The insights into human behavior of mathematician John Forbes Nash, Jr. — who died in a car crash last Saturday at 86 — are finding use in an expanding range of situations, from corporate concerns such as strategy, labor negotiations and product pricing to life decisions like marriage and even in devising political strategies against terrorist threats. But two Wharton experts say the wider impact of Nash’s work is just beginning to materialize.
Nash’s body of work in game theory earned him the 1994 Nobel Prize in Economic Sciences along with game theorists Reinhard Selten and John Harsanyi. He became a household name thanks to the 2001 film A Beautiful Mind. Based on the book by Sylvia Nasar, the movie — which won the Academy Award for Best Picture — stars Russell Crowe as Nash and depicts his battles with paranoid schizophrenia.
Wharton management professors Keith W. Weigelt and Louis A. Thomas, who count game theory among their research specialties, discussed why Nash’s work will endure on the Knowledge at Wharton show on Wharton Business Radio on SiriusXM channel 111. (Listen to the podcast at the top of this page.)
Beyond Dominant Strategy
According to Weigelt, before Nash developed his theories in the 1950s, game theory focused on the idea of having a “dominant strategy” where one did not care about the strategies of others in a given setting. “An example of dominant strategy, at least to [Alfred Lord] Tennyson was: ‘Tis better to have loved and lost, than never to have loved at all,'” he said.
Nash, however, argued that one could have better outcomes if he or she formulated a strategy while anticipating the behavior of others. “This allowed us to solve so many more games, because now we didn’t need to have a dominant solution,” said Weigelt. “We could have the ‘Nash common vision’ of what the future looks like.” That vision came to be known as the Nash Equilibrium.
While the idea of a “dominant strategy” that is formulated irrespective of what others choose made a big impact, “it doesn’t allow me to characterize a lot of things we are interested in on a day-to-day basis,” said Thomas. “If I am a manager and I am working on my pricing strategy, my price probably depends on what you as my rival will do. Therefore, I do not have a dominant strategy. I may have a Nash Equilibrium strategy that says my best guess of what you are likely to do will be a guide to what I do — [i.e.,] price high or price low.”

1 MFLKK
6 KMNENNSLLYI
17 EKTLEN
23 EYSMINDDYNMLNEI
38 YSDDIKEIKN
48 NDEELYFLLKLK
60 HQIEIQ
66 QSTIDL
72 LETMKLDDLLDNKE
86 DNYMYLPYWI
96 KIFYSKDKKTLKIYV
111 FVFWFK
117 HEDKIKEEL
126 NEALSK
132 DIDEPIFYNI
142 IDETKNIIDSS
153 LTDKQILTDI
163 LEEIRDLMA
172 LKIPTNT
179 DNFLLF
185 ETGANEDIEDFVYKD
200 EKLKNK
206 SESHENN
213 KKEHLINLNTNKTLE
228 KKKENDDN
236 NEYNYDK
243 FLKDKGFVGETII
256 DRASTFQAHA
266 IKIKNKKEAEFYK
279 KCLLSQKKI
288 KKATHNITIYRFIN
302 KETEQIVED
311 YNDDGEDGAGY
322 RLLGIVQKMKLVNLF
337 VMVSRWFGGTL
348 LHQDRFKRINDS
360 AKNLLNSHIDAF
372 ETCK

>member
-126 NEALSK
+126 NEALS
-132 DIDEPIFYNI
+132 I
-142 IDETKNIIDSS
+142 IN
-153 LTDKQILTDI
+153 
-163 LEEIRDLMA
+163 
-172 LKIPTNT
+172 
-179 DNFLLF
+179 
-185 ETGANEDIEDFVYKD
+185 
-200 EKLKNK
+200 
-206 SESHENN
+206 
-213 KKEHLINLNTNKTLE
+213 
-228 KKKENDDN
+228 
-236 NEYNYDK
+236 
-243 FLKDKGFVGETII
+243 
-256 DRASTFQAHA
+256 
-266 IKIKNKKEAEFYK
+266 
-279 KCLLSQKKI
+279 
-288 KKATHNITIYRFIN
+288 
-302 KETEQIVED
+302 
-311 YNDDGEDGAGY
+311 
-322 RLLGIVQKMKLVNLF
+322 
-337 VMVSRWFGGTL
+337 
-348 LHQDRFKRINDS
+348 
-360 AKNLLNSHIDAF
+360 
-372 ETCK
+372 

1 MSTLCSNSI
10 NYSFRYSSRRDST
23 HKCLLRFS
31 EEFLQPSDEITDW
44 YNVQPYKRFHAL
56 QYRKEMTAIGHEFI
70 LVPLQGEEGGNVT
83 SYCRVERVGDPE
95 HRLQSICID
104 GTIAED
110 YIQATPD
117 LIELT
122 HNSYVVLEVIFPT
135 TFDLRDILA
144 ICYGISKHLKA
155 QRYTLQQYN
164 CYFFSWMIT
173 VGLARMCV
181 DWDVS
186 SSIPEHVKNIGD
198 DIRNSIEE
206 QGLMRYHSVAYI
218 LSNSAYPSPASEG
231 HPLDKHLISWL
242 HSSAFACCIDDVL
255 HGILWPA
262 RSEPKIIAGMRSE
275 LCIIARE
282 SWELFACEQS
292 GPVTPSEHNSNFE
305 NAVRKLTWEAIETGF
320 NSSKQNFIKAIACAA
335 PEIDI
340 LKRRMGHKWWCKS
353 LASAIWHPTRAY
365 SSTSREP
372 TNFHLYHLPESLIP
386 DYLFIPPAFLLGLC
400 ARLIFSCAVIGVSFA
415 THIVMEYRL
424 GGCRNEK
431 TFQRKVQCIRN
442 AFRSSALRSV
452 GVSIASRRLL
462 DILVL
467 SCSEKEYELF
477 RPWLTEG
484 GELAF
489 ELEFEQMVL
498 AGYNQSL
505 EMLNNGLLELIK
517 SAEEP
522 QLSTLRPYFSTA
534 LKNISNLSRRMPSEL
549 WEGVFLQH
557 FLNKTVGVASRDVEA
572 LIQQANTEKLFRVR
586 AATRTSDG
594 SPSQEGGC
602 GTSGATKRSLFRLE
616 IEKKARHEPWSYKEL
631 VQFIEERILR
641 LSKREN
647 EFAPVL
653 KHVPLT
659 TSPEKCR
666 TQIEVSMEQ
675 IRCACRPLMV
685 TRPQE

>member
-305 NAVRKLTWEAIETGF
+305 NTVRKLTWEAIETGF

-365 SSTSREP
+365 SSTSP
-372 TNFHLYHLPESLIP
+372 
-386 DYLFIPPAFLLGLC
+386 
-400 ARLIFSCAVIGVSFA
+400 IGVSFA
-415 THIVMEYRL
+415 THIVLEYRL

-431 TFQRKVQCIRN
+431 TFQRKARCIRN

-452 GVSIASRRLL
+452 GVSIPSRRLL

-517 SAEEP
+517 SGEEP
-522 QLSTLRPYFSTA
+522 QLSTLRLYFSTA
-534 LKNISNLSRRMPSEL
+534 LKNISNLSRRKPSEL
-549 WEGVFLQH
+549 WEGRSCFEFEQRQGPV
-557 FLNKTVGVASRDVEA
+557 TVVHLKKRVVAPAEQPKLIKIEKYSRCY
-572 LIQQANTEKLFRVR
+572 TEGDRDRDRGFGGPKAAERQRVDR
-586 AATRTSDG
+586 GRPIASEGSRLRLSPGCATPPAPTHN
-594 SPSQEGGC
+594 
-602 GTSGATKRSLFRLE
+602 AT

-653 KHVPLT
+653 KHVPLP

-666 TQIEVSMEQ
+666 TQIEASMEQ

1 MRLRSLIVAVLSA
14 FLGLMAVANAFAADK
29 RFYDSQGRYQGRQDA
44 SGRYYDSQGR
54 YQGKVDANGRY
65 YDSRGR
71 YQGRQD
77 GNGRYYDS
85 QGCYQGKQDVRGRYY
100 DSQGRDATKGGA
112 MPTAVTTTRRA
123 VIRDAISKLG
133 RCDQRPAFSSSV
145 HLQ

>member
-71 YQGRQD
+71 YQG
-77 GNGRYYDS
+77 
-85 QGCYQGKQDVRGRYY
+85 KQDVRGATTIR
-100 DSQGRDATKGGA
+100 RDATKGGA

The Nash Equilibrium accommodates “a much richer and broader set of managing strategic outcomes that previously weren’t available to us,” said Thomas.
Equilibrium in Life Decisions
According to Thomas, Nash’s work has affected not only economics and business strategy, but life decisions in general. “In economics, every major field and subfield is impacted by his work.” He noted that Nash’s work influences how prices are determined and how prices determine markets; how wages and workplace strategies are determined; and the formulation of business strategy as it relates to pricing, firm organization, entering new markets and innovation. It is used even in political science, he added, pointing out that the Pentagon and military institutions have used Nash’s work to think about how to deal with the Islamic State group.
Thomas said that the import of Nash’s work came to be realized beyond academic circles only after Nash was awarded the Nobel Prize and A Beautiful Mind was released. “But there are still a lot of people who don’t understand that everyday life decisions will be impacted by what he actually did,” he noted. His students find it useful in making decisions about their class work. Going forward, he added, they will likely find it affecting other decisions, such as what job to take and how to handle their marriages and relationships.
The Nash Equilibrium accommodates “a much richer and broader set of managing strategic outcomes that previously weren’t available to us.” –Louis A. Thomas
Nash’s work also could be used to understand how people think about money, savings, investing or buying a mortgage, said Thomas. Here, money managers could borrow his concepts to understand the motivations of their customers, he added. “Very few people have had such a profound impact on how we make decisions across so many different areas.”
Influencing Tomorrow’s Leaders
Thomas noted that the many millennials entering the business world have a basic understanding of game theory, since it is now a standard course offering in MBA programs and in most undergraduate business programs. “They are starting to go into places where they make policy decisions and decisions about management and strategy using these tools,” he said. “So the impact of John Nash is still to come, in some senses.”
In the future, Nash’s work will find applications in competitive strategy with “richer detail,” Thomas predicted. “We can look at pricing, organizational design, market entry, decisions to invest in R&D, corporate culture and leadership in a systematic way,” he added. “Game theory is yet to make an impact on these areas, but it is poised to do that. Academic ideas have a lag time of 20 to 40 years, so Nash will begin to have an impact now.”